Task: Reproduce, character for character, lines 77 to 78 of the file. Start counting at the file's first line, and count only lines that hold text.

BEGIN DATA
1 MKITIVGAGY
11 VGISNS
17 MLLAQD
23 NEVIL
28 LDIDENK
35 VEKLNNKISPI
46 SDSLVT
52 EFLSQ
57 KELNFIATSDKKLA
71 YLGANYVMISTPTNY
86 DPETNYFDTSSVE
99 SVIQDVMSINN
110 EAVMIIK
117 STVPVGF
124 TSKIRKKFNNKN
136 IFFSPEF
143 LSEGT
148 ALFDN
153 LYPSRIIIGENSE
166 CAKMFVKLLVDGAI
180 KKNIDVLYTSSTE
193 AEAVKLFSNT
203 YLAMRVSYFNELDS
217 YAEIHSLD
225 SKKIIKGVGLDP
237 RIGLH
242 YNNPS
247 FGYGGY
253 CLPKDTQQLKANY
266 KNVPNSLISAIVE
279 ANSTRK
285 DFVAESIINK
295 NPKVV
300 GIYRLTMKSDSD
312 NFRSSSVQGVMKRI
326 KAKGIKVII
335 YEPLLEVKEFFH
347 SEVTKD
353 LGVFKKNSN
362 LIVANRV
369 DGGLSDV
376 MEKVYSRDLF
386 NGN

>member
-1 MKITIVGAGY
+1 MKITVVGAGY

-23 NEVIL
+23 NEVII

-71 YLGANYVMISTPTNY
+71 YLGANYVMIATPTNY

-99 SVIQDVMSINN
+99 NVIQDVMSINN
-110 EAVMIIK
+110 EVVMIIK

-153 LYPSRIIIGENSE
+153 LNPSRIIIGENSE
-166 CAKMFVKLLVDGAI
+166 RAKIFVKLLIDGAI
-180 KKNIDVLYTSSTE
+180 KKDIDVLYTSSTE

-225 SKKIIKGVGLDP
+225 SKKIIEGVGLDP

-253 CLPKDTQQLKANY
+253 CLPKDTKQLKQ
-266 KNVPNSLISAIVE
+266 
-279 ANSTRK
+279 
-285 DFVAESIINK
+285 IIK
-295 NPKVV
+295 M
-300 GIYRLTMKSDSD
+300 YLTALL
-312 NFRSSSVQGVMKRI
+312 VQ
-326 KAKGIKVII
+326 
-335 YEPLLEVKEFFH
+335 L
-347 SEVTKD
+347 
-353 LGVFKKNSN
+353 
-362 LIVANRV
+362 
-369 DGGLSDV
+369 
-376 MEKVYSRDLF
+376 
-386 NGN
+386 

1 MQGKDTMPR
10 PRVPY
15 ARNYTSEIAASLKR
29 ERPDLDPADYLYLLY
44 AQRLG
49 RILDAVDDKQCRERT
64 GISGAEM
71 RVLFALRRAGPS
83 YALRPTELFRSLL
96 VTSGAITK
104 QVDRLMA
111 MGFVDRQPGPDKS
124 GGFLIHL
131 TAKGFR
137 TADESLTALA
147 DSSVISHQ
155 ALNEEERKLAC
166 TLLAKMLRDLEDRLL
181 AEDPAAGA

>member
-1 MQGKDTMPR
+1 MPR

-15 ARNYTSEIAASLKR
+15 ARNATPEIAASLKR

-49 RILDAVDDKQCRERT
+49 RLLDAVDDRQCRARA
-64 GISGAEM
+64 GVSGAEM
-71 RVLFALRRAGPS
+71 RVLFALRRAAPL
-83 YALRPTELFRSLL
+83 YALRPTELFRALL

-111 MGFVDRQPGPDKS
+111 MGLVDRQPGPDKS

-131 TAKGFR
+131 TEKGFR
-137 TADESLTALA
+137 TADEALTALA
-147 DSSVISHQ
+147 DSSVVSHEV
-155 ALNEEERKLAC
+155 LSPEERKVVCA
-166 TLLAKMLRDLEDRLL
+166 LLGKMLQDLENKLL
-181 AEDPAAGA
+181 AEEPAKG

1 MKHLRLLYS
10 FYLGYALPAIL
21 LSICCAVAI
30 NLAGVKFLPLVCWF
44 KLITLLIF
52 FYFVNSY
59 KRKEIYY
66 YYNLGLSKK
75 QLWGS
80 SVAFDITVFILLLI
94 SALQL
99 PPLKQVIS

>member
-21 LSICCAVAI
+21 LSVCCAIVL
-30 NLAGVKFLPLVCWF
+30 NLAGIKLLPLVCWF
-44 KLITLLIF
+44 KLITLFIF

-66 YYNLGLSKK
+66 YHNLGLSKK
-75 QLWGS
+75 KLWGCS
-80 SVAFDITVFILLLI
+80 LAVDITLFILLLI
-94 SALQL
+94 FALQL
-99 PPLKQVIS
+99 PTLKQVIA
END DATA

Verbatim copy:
-326 KAKGIKVII
+326 